The White House has not yet taken a position on whether to seek extra funds for AmeriCorps.
AmeriCorps' champions include public-service groups, business leaders, mayors, governors and members of Congress.
They argue that unless AmeriCorps gets the extra $200 million, many of the community services it supports across the country will shrink drastically or fold completely.
AmeriCorps acknowledges the threat is real.
"We do recognize that good programs that deserve to be funded won't be," said Sandy Scott, a spokesman for AmeriCorps. "We're still exploring ways to maximize the number of members and help these organizations continue their work."
AmeriCorps members serve in more than 2,100 nonprofits, public agencies and faith-based organizations across the country.
They build affordable housing, tutor and mentor youths, and help after disasters.
Its members are generally college-age and earn a stipend of $9,300 for living expenses for a year of work. After completing their year, members can get a $4,725 grant for education costs.
AmeriCorps' financial problems stem in part from its enrollment last year of nearly 70,000 new members - about 20,000 more than it could afford.
And even though its $392 million budget for 2003 is about $41 million more than last year, Congress has earmarked nearly $100 million of that to help pay for the education grants. Congress also lowered AmeriCorps funds for service programs to $174 million from $241 million, a decline of about 28 percent.
The program's advocates warn that if it does not get more money quickly, many service programs will be forced to shut down and private funding that helps local programs survive also will dry up. Save AmeriCorps, a grassroots group, says about 300 state programs are at risk of extinction, and 200 national programs face a 50 percent reduction.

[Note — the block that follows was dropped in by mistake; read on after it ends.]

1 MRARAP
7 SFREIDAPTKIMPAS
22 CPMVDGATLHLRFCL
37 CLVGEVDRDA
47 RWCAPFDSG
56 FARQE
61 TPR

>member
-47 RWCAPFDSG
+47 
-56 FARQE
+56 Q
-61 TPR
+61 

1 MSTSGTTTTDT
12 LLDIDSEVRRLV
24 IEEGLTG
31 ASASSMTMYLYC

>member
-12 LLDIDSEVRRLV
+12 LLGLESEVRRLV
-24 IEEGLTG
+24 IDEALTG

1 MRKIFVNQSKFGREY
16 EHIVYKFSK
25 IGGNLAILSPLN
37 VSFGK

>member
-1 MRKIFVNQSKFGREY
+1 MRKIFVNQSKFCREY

Rob Woldron, chief executive of Boston-based Jumpstart, said the 1,200 volunteers that it sends into city schools around the country would drop to about 400, meaning that Jumpstart would help only 1,500 children next year instead of 4,500.
City Year, a volunteer program in Philadelphia and other cities, says the budget cuts would force it to slash its membership from just over 1,000 to about 400. The group has already eliminated programs in several cities.
It also says the cuts are coming at a time of heightened interest in public service: About 17,000 inquiries were received for its 1,000 positions.
Kathy Lee, a teacher at Philadelphia's Turner Middle School, praised the AmeriCorps workers at her school: "We don't have the resources. They become the resources."
Champions of AmeriCorps say it's up to Bush to put some money where his mouth has been.
Bush has praised the program, singling it out in his 2002 State of the Union Address. He called for expanding it to 75,000 new members each year and sought $607.6 million for it. But some observers say Bush didn't fight to get the money and let Congress trim AmeriCorps' budget to $392 million.
Norman Ornstein, a veteran congressional analyst with the American Enterprise Institute, a conservative think tank, said Bush clearly had not done everything he could to push the Republican-led Congress, which gives him what he wants when he insists.
Now the increasingly public campaign to win more funds for AmeriCorps could embarrass Bush if he fails to get "directly involved himself," Ornstein said.
"When you get something that you've spoken on repeatedly and it has fallen apart completely, you're going to be held to a higher standard," Ornstein said.
The White House maintains that Bush's public comments about AmeriCorps underscore his commitment to it.
He is seeking $555 million for AmeriCorps for fiscal 2004 - lower than his 2003 request, but still $163 million more than Congress gave it.
But congressional analyst Ornstein said: "Unless he [Bush] steps in directly to knock heads together in Congress, it's not going to happen."
Contact reporter Diego Ibarguen at 202-383-6026 or firstname.lastname@example.org.